Ends are not bad and many ends aren’t really an ending; some things are never-ending.
— C. JoyBell C.
In my previous posts, I presented a flow model to help understand the “Order of Operations” for diagnosing and fixing Engineering projects. As well, I presented the concept of the Customer Membrane and asserted that anything that doesn’t pass across this is generally not important. To allow a better understanding of the proposed model, let’s look at a few examples software projects that went sideways. Most are loosely based on my own experiences, with names, places and details changed to protect the innocent .
The Never-ending Story 
Most of you are familiar with a project that starts with good intentions but later thrashes on forever, never getting to completion, but never fully dying. It’s the project equivalent of a zombie – destroying everything in its path and consuming a lot of perfectly good brains.
Let’s focus the camera on the story as it unfolds: the Engineering team has been asked to build an exciting new customer-facing application to streamline the online ordering process – this will revolutionize the industry and bring a valuable amount of market share to the company. After consultation with some ambitious and optimistic  Engineers and Architects, the Engineering Manager confidently announces that it should be done within six months, well in advance of the annual holiday rush (a key factor in past market share swings). However, after three months of work, the team estimates the remaining effort at another six months, which is cutting it close to the holidays. Another three months pass (which – ironically – is the original completion date) and as the team better understands the work required , it appears that it will take at least another year to complete. In truth, nobody really knows when it will be done. Worse yet, there is very little to show for what has been done to date – nothing is actually working or demonstrable.
When we put a microscope on the project, we might see something like this: at the start of the project, the Engineering group needed to decide on a User Interface (UI) framework to build the customer-facing part of the application. The company has an existing framework, but the Engineers weren’t very excited about using it yet again. There was an internal debate on two new options, both popular open-source frameworks: React and AngularJS. After weeks of analysis and debate, the teams decided that neither framework could do what was needed (even though their application was really no different from thousands of other successful and much larger applications using one of those two), so they decided to build their own.
The work was so fascinating to the Engineers that they didn’t even notice the sound of the deadlines whooshing by. Because they were using Scrum, they only focused on the immediate work and never worried too much about the longer term. When confronted with outlining the work remaining on the UI framework, the team realized that there was an almost infinite effort to complete it. Who knew that creating a framework was so hard?  So they went back to the drawing board and rebooted the project using AngularJS, since another team in the company had some success with that. After a few months of using AngularJS, they decided that they didn’t like its limitations and flip-flopped over to React as their new foundation. And so began the third rewrite of the entire application. Now they just needed to decide how to store the user data…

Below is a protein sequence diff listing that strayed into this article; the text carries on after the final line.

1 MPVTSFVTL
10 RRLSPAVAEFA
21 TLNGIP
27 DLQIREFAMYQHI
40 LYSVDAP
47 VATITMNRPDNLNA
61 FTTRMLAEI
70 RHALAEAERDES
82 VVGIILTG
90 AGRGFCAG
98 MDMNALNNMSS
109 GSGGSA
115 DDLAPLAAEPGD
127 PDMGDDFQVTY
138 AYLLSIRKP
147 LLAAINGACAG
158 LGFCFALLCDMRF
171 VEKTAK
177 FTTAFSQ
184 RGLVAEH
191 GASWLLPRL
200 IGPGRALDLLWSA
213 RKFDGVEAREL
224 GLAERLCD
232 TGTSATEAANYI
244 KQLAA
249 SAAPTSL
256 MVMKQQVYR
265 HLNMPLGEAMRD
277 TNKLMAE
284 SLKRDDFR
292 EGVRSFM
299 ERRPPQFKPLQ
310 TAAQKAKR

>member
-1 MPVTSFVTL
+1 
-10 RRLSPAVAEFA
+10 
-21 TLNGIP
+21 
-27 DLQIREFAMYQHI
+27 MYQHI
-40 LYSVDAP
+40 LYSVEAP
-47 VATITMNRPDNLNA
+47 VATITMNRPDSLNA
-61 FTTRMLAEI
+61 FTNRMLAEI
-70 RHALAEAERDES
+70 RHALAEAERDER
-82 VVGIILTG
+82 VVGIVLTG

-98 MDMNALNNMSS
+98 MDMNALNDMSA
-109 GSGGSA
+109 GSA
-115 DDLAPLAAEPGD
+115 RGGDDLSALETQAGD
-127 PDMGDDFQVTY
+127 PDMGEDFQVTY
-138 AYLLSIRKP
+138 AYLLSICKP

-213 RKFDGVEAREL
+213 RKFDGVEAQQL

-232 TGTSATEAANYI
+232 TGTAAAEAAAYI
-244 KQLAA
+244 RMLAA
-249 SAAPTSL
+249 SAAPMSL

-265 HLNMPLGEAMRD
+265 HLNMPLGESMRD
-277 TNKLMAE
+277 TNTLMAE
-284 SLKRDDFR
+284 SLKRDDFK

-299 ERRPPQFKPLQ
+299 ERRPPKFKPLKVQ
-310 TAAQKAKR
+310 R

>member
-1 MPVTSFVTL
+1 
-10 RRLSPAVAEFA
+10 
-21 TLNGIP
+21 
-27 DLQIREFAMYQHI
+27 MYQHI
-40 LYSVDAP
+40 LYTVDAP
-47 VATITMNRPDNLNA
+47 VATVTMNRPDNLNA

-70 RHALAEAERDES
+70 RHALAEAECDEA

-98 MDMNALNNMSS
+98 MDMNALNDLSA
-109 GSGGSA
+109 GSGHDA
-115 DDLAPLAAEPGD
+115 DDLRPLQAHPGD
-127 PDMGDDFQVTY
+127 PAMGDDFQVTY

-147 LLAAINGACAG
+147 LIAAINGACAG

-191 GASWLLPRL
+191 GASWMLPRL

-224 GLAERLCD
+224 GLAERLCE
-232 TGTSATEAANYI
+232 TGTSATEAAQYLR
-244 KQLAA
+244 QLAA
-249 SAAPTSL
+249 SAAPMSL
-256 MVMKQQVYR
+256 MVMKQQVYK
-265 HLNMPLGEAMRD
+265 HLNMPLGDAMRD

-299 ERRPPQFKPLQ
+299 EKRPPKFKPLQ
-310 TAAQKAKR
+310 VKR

What went wrong?
In this project, the team got sidetracked building an unnecessary framework and never got the project done (or even to a state where anything could be demonstrated). Why did this disaster happen? The customer wanted a great new online ordering experience and had zero interest in whether the application was written in AngularJS, React or even COBOL . Assuming that the end users were focused on getting a specific capability and not a very specific user experience, the Engineering team likely had a tremendous flexibility in the actual UI. There was no need to sweat over which framework to use and definitely no need (ever) to build a homegrown UI framework. The Engineers thought it would be a really cool project to build and justified it (possibly even subconsciously) by highlighting requirements that couldn’t be met.
In the terminology of the Flow model, the Engineers were focusing primarily on items that are 5th or 6th in the Order of Operations without nailing any of the first two or three.
In fairness, we don’t know that the team was oblivious to all the Customer’s requirements, but we know they didn’t meet the most important one: to create a great new ordering application by the holiday season to capture valuable market share.
In the context of the Customer Membrane, we can see that the UI framework used is not obvious in the interface between the Customer and the Development team. The end result of the UI framework (i.e., the application’s user interface) is visible, but the Customer has no idea (or concern, as a rule) about what is behind the scenes. As the diagram shows, those frameworks are on the wrong side of the Customer Membrane:
With this mystery solved, I’ll continue to look at more examples in the next post. Please comment below if you have a similar experience to share.
This post is based on or excerpted from the upcoming book “De-Engineering the Corporation” by Darryl Ricker
 (or guilty)
 pun intended (both with the movie title and the Scrum term reference)
 or possibly naïve
 or so they say
 Actually, anyone who has actually tried to create a framework
 If pressed, I will deny that I know what “ENVIRONMENT DIVISION.” or “PIC X(9)” mean.